us as nothing else can. together we can span the audience for literature and celebrate great writing across the country. we can make it known loud and clear books in fact do matter. i really, really believe that they do. so thank you, so much, for reading books. thank you so much for making books. thank you so much for believing in us. thank you so much for believing in books. [applause] >> and now, congratulations again to all of our finalists, and on to the award ceremony. >> all of you finalists, remember you're all winners already. [applause] >> thank you so much, david, and lisa. if that video of the john lewis acceptance speech didn't touch you deeply, please exit the room immediately.
[laughter]. but don't forget to drop your donation card at the back. [laughter]. clearly the national book foundation is accomplishing incredible things all year-round t begin as the national book awards, we come to the time of the program to announce what everybody is waiting for, and what 20 finalists had to sit through dinner break anticipating. the national book awards have been recognizing exceptional lilt airy work since 1950 and this year is no different. these 20 authors from debuts to previously-nominated writers are all brilliant and powerful and excitingly, 15 of the 20 finalists this year are women. [applause] is that the most women there have ever been?
either way, it's a real thrill. don't get me wrong, the mens books are wonderful too. but thoughtout to the ladies. [cheering] the national book awards are particularly exciting because until the moment that the title of the winner leaves the judge's mouths, no one but the five-person panel of judges knows the decisions, not the foundation board, not its staff, not even the tech team who has to anxiously hope they're putting the right slide up on the screen. the judges made their final decisions only earlier today. so everyone, everyone is hearing it here at the same time for the first time. the winners in each category will be announced by the chair of the respective category presented in reverse alphabetical order, and not because people consider fiction to be the climax. these categories are, young peoples literature, poetry,
nonfiction, and fiction. i would like to begin welcoming the stage to the panel chair for young peoples literature, and i'm going to say her name but don't clap because i'm going to tell you a little bit about her first. [laughter]. meg medina. meg medina is the 2012 easy can keiths new writers winner for tia wants a car and for the yadida wants to kick your ass. and mango and me. her novel, burn, baby burn, niba, ya book of the year was long listed for the 2016 national book award and finalist for the kirkis prize and the los angeles book prize. in 2014, she was named one of cnn's 10 visionary women in america.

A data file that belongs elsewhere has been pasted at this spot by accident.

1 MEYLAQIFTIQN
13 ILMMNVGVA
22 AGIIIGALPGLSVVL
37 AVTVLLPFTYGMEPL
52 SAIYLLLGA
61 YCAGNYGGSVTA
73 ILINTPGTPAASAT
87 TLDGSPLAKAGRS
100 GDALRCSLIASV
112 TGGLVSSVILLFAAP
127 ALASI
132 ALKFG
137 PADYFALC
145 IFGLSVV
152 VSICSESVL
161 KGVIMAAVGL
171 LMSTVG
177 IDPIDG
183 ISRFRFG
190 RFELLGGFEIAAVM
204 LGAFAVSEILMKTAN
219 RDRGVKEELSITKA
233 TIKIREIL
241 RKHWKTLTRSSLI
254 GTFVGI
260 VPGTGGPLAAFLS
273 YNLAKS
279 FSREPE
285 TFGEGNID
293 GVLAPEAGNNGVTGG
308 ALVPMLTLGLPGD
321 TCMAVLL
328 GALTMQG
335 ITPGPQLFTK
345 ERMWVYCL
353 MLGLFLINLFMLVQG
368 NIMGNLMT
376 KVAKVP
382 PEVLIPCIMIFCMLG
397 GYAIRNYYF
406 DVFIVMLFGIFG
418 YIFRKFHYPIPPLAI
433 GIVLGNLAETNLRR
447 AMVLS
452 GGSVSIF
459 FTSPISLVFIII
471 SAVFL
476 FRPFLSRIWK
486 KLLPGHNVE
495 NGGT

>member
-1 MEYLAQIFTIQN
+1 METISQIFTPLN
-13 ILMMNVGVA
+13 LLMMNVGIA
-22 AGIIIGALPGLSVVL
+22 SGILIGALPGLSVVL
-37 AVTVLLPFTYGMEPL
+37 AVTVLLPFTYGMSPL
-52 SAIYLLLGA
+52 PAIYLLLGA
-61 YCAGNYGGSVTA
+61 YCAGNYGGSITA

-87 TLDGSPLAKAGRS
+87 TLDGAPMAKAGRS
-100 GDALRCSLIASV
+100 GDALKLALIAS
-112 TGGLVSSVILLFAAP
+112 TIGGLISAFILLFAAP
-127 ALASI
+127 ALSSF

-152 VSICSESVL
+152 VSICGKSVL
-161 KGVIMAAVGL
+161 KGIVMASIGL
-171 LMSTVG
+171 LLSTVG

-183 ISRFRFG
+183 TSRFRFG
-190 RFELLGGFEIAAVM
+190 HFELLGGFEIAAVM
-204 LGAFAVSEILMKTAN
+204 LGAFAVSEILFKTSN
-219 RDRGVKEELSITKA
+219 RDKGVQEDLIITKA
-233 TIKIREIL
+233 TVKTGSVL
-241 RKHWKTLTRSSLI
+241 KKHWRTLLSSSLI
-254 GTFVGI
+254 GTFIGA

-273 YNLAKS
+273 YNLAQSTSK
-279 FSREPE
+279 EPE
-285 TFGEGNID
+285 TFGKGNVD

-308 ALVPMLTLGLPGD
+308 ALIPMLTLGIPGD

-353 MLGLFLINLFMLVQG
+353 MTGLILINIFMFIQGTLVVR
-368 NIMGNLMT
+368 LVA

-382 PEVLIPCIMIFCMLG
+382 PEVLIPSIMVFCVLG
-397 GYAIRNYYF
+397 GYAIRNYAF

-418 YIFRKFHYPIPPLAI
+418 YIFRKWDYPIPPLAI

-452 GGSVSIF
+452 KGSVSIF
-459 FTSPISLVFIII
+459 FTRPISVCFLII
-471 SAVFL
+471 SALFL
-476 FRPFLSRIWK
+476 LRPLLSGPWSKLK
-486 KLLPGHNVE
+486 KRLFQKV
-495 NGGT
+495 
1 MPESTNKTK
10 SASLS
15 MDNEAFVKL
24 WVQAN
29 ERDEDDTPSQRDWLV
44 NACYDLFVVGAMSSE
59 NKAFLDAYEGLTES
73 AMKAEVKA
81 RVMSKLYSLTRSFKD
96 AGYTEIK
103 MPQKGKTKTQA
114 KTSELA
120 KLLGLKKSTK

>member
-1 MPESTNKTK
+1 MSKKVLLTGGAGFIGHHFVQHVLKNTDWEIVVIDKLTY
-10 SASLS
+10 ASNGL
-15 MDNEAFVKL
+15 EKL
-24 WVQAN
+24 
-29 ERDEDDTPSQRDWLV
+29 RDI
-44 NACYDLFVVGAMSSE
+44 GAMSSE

it gives me great pleasure to introduce meg medina. ♪ [applause] >> wow. good evening, everyone. this really is going to be two minutes because i timed it. you're welcome. i would first like to acknowledge my fellow judges who are sitting at table 54 who came -- [applause] yes. they're awesome. who came to the task of reading hundreds of books with their signature brilliance good nature and thoughtfulness. they have my heartfelt thanks forever. they are suzanna hermans,
brendan kiley, tecla ma goon and alex sanchez. [applause] the books we read as young people are sacred. and they're sacred because they guide us through growing up. they remain imprinted on us for a lifetime. these are the books that shape how young people see themselves and the world. they're the works that are their comfort through difficult times, and the ones that have the potential to turn them into lifelong readers. it was through that powerful lens that our committee combed through the many worthy submissions. our committee considered each submission against three criteria.
one, did the work demonstrate outstanding literary merit, through masterful use of prose, compelling plot, uniqueness of voice, and its nuanced characterizations? two, would the work endure? does it name and document an experience that is most relevant to the lives contrary young people and timeless in its examination of the human experience? and three, does the work promise to expand the reader's understanding of him or herself in the world? through its selected format, does it offer young people a space to self-reflect and to make connections between their own lives and lives of others. the following distinguished books achieved all of those criteria.
we feel so proud to have named them as the 2017 finalists. they are, "what girls are made of." by elana k. arnold. learner publishing company. [applause] "far from the tree" by robin benway by harpercollins. [applause] >> "i'm not your perfect mexican daughter." erica sanchez. penguin random house. >> klain ton bird goes underground. by, rita williams ba l garcia